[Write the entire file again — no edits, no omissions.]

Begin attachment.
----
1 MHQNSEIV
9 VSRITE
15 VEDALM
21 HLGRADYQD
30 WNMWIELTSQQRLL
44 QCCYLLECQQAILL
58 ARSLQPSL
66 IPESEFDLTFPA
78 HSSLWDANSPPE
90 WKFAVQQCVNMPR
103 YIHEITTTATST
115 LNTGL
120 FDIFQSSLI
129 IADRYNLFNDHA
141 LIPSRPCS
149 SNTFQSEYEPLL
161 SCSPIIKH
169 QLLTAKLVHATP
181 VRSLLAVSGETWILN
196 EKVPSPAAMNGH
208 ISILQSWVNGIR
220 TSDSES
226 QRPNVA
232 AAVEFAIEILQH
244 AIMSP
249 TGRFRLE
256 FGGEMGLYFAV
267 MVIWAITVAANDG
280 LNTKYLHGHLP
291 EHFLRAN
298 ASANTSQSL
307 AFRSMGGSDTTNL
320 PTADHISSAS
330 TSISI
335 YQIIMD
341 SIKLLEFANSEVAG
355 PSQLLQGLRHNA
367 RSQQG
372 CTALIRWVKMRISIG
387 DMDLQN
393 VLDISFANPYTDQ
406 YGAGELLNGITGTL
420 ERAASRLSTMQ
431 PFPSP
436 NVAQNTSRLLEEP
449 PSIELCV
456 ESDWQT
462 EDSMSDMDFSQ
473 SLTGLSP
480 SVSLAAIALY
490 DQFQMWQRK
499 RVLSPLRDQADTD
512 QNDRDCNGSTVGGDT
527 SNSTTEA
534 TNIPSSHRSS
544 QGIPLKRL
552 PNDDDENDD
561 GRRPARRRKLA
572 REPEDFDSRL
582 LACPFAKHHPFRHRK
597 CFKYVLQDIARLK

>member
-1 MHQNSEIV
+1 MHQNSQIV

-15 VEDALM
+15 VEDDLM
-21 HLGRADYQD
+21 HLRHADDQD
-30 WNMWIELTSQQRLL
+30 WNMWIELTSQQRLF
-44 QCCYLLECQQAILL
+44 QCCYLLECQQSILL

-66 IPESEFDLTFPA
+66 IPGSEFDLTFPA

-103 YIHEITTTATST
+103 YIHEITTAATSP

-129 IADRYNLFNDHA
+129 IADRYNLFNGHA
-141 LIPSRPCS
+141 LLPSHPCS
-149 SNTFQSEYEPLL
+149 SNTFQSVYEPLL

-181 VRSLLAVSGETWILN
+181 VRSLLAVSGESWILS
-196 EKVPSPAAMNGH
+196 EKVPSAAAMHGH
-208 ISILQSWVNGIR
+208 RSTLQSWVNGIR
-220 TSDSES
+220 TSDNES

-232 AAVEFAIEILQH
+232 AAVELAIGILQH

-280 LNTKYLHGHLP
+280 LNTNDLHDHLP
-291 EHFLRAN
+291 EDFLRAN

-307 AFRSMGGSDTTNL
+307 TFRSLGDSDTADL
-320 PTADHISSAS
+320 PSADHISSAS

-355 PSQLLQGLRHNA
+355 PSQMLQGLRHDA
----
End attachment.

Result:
1 MHQNSEIV
9 VSRITE
15 VEDALM
21 HLGRADYQD
30 WNMWIELTSQQRLL
44 QCCYLLECQQAILL
58 ARSLQPSL
66 IPESEFDLTFPA
78 HSSLWDANSPPE
90 WKFAVQQCVNMPR
103 YIHEITTTATST
115 LNTGL
120 FDIFQSSLI
129 IADRYNLFNDHA
141 LIPSRPCS
149 SNTFQSEYEPLL
161 SCSPIIKH
169 QLLTAKLVHATP
181 VRSLLAVSGETWILN
196 EKVPSPAAMNGH
208 ISILQSWVNGIR
220 TSDSES
226 QRPNVA
232 AAVEFAIEILQH
244 AIMSP
249 TGRFRLE
256 FGGEMGLYFAV
267 MVIWAITVAANDG
280 LNTKYLHGHLP
291 EHFLRAN
298 ASANTSQSL
307 AFRSMGGSDTTNL
320 PTADHISSAS
330 TSISI
335 YQIIMD
341 SIKLLEFANSEVAG
355 PSQLLQGLRHNA
367 RSQQG
372 CTALIRWVKMRISIG
387 DMDLQN
393 VLDISFANPYTDQ
406 YGAGELLNGITGTL
420 ERAASRLSTMQ
431 PFPSP
436 NVAQNTSRLLEEP
449 PSIELCV
456 ESDWQT
462 EDSMSDMDFSQ
473 SLTGLSP
480 SVSLAAIALY
490 DQFQMWQRK
499 RVLSPLRDQADTD
512 QNDRDCNGSTVGGDT
527 SNSTTEA
534 TNIPSSHRSS
544 QGIPLKRL
552 PNDDDENDD
561 GRRPARRRKLA
572 REPEDFDSRL
582 LACPFAKHHPFRHRK
597 CFKYVLQDIARLK

>member
-1 MHQNSEIV
+1 MHQNSQIV

-15 VEDALM
+15 VEDDLM
-21 HLGRADYQD
+21 HLRHADDQD
-30 WNMWIELTSQQRLL
+30 WNMWIELTSQQRLF
-44 QCCYLLECQQAILL
+44 QCCYLLECQQSILL

-66 IPESEFDLTFPA
+66 IPGSEFDLTFPA

-103 YIHEITTTATST
+103 YIHEITTAATSP

-129 IADRYNLFNDHA
+129 IADRYNLFNGHA
-141 LIPSRPCS
+141 LLPSHPCS
-149 SNTFQSEYEPLL
+149 SNTFQSVYEPLL

-181 VRSLLAVSGETWILN
+181 VRSLLAVSGESWILS
-196 EKVPSPAAMNGH
+196 EKVPSAAAMHGH
-208 ISILQSWVNGIR
+208 RSTLQSWVNGIR
-220 TSDSES
+220 TSDNES

-232 AAVEFAIEILQH
+232 AAVELAIGILQH

-280 LNTKYLHGHLP
+280 LNTNDLHDHLP
-291 EHFLRAN
+291 EDFLRAN

-307 AFRSMGGSDTTNL
+307 TFRSLGDSDTADL
-320 PTADHISSAS
+320 PSADHISSAS

-355 PSQLLQGLRHNA
+355 PSQMLQGLRHDA